Some old parliamentary traditions are pure trimming – like clerks in wigs. Others exist because they work. Round wheels are an old idea, but they have proved to be more effective that the square ones.

And so it is with the concept of parliamentary privilege – the freedom of parliamentarians to protect our rights by making statements and publishing documents in parliament which may be defamatory or libellous if published outside.

Now the South Australian government has made an unprecedented bid to remove the privilege covering recent paedophile allegations made against public officials. The Rann Government rushed legislation into parliament yesterday in the wake of claims by former speaker Peter Lewis and his volunteer “staff” that have ensnared two prominent political figures and two senior police officers – accusations that have not yet been substantiated by hard evidence.

Premier Rann denies the government’s legislation sets a dangerous precedent by restricting free speech. His government has dressed it up as a simple measure to facilitate police investigations. As if.

It’s not standard law and order legislation. It’s an unprecedented rollback of the Westminster tradition, of freedom of speech – and a crass move to scare off Adelaide’s already placid media.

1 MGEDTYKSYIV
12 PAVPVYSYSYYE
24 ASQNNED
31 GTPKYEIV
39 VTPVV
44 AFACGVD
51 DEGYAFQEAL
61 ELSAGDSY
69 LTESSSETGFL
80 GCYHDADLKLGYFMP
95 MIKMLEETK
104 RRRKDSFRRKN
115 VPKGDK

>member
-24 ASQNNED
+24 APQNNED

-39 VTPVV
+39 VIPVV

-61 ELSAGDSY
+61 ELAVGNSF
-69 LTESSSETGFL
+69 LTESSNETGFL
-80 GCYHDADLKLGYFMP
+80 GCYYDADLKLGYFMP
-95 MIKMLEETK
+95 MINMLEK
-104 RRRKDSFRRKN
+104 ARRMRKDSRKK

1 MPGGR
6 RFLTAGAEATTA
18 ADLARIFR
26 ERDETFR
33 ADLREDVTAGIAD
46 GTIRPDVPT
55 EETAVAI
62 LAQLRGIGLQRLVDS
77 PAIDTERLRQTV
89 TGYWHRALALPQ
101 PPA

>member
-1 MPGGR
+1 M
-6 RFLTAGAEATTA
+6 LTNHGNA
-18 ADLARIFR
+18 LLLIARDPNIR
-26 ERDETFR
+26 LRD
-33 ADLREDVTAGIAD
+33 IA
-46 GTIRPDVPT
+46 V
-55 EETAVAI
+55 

A senior cabinet minister who briefed the media on the bill yesterday admitted it had no sunset clause and admitted that it would create one set of laws for public officials and one for punters. “Come and talk to us,” said the briefer when asked if it would apply to journalists – you’re with us or against us, in other words.

The legislation is likely to make it through the lower house, thanks to tame independents bought off by cabinet posts. The Legislative Council is another matter. Even if it gets through, however, it wouldn’t last five minutes in the High Court. And the allegations can still be aired in any other parliament. So far, Lewis’s and his volunteers’ claims have not stood up.

If truth is on the government’s side, then they should state the truth – not legislate against the freedom to speak it. Suspending privilege – even over one matter – turns Westminster democracy on its head. It’s hard to know whether to describe the legislation – and the spin attached – as shameful or shameless. Actually, it’s both.

Peter Fray

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